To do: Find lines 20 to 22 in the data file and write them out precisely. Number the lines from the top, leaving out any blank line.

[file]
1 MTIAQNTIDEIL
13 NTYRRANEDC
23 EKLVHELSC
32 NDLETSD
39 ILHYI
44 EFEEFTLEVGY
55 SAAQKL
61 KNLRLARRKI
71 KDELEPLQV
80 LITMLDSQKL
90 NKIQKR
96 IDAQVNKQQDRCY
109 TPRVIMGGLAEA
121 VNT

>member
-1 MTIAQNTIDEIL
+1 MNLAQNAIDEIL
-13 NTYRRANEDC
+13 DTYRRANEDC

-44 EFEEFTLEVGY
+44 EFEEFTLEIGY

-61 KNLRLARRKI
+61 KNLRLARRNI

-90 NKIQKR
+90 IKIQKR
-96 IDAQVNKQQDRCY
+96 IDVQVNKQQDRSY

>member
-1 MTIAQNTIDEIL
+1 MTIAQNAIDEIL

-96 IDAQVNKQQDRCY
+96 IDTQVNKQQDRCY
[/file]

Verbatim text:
-44 EFEEFTLEVGY
+44 EFEEFTLEIGY

-61 KNLRLARRKI